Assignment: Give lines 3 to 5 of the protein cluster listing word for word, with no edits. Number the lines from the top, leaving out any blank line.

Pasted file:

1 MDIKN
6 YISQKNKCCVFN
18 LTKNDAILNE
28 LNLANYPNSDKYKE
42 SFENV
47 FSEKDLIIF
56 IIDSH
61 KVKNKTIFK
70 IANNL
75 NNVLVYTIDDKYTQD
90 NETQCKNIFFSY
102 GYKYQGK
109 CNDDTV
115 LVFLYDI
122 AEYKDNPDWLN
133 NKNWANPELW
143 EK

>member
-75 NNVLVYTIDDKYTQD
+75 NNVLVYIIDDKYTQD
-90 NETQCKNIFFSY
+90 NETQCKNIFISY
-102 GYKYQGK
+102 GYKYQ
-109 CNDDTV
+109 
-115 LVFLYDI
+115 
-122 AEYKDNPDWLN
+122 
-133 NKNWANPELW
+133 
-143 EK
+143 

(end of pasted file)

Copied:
18 LTKNDAILNE
28 LNLANYPNSDKYKE
42 SFENV